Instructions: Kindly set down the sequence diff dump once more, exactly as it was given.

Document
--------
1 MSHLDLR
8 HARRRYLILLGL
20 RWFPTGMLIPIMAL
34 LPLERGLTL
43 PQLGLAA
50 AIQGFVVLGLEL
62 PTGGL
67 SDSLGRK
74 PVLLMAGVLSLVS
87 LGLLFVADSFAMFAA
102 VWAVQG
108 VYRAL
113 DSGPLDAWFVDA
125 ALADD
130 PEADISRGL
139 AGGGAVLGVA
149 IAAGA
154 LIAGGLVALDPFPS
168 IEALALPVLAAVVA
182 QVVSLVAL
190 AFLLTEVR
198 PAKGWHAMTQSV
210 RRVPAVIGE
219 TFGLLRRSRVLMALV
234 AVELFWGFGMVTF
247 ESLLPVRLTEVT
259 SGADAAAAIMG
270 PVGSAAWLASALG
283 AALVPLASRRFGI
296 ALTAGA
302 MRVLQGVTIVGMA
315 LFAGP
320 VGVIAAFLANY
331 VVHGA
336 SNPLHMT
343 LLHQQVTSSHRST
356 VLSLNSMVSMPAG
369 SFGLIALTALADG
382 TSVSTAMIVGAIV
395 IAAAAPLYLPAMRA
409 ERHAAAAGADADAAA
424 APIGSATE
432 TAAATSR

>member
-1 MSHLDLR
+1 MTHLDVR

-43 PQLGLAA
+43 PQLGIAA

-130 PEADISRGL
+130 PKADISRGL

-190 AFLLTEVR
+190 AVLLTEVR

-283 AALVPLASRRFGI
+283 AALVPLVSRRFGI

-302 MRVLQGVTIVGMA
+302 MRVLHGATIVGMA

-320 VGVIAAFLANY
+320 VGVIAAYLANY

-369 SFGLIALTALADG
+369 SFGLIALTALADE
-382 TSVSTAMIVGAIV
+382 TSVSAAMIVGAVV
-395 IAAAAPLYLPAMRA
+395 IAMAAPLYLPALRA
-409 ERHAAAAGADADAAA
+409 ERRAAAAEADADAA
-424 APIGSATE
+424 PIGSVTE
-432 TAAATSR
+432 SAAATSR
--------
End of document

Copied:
1 MSHLDLR
8 HARRRYLILLGL
20 RWFPTGMLIPIMAL
34 LPLERGLTL
43 PQLGLAA
50 AIQGFVVLGLEL
62 PTGGL
67 SDSLGRK
74 PVLLMAGVLSLVS
87 LGLLFVADSFAMFAA
102 VWAVQG
108 VYRAL
113 DSGPLDAWFVDA
125 ALADD
130 PEADISRGL
139 AGGGAVLGVA
149 IAAGA
154 LIAGGLVALDPFPS
168 IEALALPVLAAVVA
182 QVVSLVAL
190 AFLLTEVR
198 PAKGWHAMTQSV
210 RRVPAVIGE
219 TFGLLRRSRVLMALV
234 AVELFWGFGMVTF
247 ESLLPVRLTEVT
259 SGADAAAAIMG
270 PVGSAAWLASALG
283 AALVPLASRRFGI
296 ALTAGA
302 MRVLQGVTIVGMA
315 LFAGP
320 VGVIAAFLANY
331 VVHGA
336 SNPLHMT
343 LLHQQVTSSHRST
356 VLSLNSMVSMPAG
369 SFGLIALTALADG
382 TSVSTAMIVGAIV
395 IAAAAPLYLPAMRA
409 ERHAAAAGADADAAA
424 APIGSATE
432 TAAATSR

>member
-1 MSHLDLR
+1 MTHLDVR

-43 PQLGLAA
+43 PQLGIAA

-130 PEADISRGL
+130 PKADISRGL

-190 AFLLTEVR
+190 AVLLTEVR

-283 AALVPLASRRFGI
+283 AALVPLVSRRFGI

-302 MRVLQGVTIVGMA
+302 MRVLHGATIVGMA

-320 VGVIAAFLANY
+320 VGVIAAYLANY

-369 SFGLIALTALADG
+369 SFGLIALTALADE
-382 TSVSTAMIVGAIV
+382 TSVSAAMIVGAVV
-395 IAAAAPLYLPAMRA
+395 IAMAAPLYLPALRA
-409 ERHAAAAGADADAAA
+409 ERRAAAAEADADAA
-424 APIGSATE
+424 PIGSVTE
-432 TAAATSR
+432 SAAATSR